Where I live, bruschetta is grilled bread brushed with garlic/oil and topped with one or two ingredients.

That thing from BQ is what is known as “a sandwich”.

Maybe a little. It’s been a very long time since I’ve been to Italy. But it seems that things are pronounced differently in the South. Like ‘pasta fazool’ for ‘pasta e fagioli’ and ‘gabba-gool’ for ‘capicola’ and ‘motza-rell’ for ‘mozzarella’… I’m wondering about ‘calzone’. I learned it as ‘cal-zone-eh’, but I hear it as ‘cal-zone’. Southern pronunciation?

Those are all Americanisations of an antique version of the Naples dialect - probably spoken by around 1% of the Italian population. There is also, in fact, a vowel of sorts at the end of all of those words even in that dialect (pasta fasuli versus standard Italian pasta e fagioli), but on transfer to the US the final vowel got obliterated. In other words it’s not pasta fazool in Naples either. I read a good article about it the other day, but can’t find it.

In America, “bruschetta” has come to mean chopped tomatoes and herbs in an Italian-dressing-ish vinaigrette, which might conceivably be served as a topping for garlic bread.

Jack in the Box had a bruschetta chicken sandwich about ten years ago when I worked there. It was pretty similar to the sandwich in question here.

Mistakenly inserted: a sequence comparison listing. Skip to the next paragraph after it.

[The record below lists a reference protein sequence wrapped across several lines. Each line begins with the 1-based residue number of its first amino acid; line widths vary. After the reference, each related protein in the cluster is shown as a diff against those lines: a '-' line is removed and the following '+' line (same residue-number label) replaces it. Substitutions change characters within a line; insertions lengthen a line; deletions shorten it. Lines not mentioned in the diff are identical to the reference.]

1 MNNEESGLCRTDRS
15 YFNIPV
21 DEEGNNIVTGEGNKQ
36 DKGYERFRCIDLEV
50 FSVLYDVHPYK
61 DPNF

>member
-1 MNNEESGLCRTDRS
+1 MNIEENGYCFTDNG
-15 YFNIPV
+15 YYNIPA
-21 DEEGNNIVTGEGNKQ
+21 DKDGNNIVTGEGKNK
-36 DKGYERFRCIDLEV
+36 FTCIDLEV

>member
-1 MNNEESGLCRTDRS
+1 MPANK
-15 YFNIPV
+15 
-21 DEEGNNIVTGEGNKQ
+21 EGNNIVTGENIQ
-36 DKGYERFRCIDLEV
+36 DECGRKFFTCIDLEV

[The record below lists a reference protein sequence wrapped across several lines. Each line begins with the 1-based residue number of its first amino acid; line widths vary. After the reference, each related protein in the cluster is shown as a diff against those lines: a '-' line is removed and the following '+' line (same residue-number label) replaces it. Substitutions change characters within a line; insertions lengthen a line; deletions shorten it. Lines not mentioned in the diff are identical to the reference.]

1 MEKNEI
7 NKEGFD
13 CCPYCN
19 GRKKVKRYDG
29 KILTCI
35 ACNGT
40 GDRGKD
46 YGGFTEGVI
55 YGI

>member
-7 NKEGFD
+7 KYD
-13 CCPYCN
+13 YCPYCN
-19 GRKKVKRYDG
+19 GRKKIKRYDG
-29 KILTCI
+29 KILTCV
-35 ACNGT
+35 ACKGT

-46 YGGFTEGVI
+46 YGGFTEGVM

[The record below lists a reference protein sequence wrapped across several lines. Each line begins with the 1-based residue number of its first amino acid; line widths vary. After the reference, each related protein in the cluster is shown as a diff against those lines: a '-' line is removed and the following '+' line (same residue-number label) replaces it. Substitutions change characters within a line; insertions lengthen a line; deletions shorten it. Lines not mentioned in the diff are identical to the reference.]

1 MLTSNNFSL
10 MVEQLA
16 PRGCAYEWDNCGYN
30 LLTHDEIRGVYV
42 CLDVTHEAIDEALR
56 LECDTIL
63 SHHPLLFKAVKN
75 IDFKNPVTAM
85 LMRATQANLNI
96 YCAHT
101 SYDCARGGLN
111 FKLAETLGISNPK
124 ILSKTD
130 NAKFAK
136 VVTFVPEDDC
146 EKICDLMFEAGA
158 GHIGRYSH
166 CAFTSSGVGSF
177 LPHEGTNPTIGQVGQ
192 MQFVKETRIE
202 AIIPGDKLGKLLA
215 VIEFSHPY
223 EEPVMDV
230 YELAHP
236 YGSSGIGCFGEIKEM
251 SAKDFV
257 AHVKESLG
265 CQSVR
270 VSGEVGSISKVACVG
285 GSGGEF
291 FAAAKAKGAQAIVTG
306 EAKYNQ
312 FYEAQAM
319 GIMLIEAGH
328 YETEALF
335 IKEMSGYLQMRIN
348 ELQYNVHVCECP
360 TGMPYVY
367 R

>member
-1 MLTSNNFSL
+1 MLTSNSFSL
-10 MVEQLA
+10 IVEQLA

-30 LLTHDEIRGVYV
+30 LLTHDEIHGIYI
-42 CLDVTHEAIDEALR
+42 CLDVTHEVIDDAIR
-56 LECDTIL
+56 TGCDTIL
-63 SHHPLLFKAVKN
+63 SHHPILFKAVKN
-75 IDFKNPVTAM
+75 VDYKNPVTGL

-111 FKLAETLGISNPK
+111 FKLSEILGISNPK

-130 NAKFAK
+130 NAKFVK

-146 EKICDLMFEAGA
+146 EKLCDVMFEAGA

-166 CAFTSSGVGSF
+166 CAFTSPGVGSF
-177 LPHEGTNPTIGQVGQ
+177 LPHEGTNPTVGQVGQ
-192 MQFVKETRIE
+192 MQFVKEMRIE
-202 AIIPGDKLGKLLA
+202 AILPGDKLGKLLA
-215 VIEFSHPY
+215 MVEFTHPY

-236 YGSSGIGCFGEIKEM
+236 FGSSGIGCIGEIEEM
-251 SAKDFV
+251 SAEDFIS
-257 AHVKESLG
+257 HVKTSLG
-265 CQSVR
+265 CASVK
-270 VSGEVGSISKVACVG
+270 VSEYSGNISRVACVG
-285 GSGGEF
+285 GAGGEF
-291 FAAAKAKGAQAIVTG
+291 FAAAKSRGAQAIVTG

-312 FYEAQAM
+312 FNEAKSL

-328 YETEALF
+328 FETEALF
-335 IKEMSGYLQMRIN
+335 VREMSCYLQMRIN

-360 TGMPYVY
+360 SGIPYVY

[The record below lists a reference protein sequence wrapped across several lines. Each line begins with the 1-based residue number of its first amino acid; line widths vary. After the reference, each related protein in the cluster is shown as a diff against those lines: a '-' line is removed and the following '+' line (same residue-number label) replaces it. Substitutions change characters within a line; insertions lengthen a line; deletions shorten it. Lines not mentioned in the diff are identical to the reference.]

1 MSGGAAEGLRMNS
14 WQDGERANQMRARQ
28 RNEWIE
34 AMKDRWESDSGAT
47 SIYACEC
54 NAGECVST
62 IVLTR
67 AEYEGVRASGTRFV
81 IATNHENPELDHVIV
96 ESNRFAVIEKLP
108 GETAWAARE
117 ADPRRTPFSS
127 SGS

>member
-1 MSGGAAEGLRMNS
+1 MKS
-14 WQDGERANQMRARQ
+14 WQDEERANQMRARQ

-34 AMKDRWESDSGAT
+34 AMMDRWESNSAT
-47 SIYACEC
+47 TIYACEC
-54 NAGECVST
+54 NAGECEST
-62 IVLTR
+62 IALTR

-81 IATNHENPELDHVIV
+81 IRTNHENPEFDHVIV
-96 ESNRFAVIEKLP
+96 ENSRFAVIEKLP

Oh! That explains a lot - it doesn’t refer to the bread at all?

FWIW, I’ve never encountered bruschetta being anything but bread.

Pretty much, yes. If you were eating at an Italian-American restaurant and ordered a bruschetta appetizer, you’d most likely get garlic bread topped with tomatoes and herbs in vinaigrette, something like this. The trend has been towards using the word to mean the topping rather than the bread.

I never noticed it either, until today, at Aldi. They were selling “traditional bruschetta” and “garlic bruschetta” in a plastic tub. So, basically just the bruschetta topping. Something similar to this (from Aldi’s German website, so it doesn’t appear to be an American-only use of the word), except not in a glass jar, but plastic container, like you might get store-made salsa in.

I guess you better boycott Taco Bell because they don’t properly pronounce burrrrrrrrrrrrrriiiiiiiito.

A) American English doesn’t really have the trilled r sound.
B) I don’t eat at Taco Bell. (They have a new product, which I don’t remember the name of. When the commercial played I told the wife, ‘Guess where I’m not going to lunch tomorrow.’)

Naples and Sicily smashing together in Manhattan at the turn of the century produced the New York Italian dialect. My grandmother who was born in Italy complained when she visited Italy in her 70s that the Italians didn’t know how to speak Italian right.

That’s the point. American English doesn’t have to sound like Italian any more than it has to sound like Spanish.

The last time I ate cooked food at Dairy Queen was in 2004. I was in Raleigh on business, or in the outskirts anyway, and I was hungry and just wanted something quick. I got a burger combo at a DQ down the road.

I took one bite out of the burger, ate two fries, and promptly dropped the entire meal into the nearest garbage can.

So yeah, I’m not eager to see the new stuff either.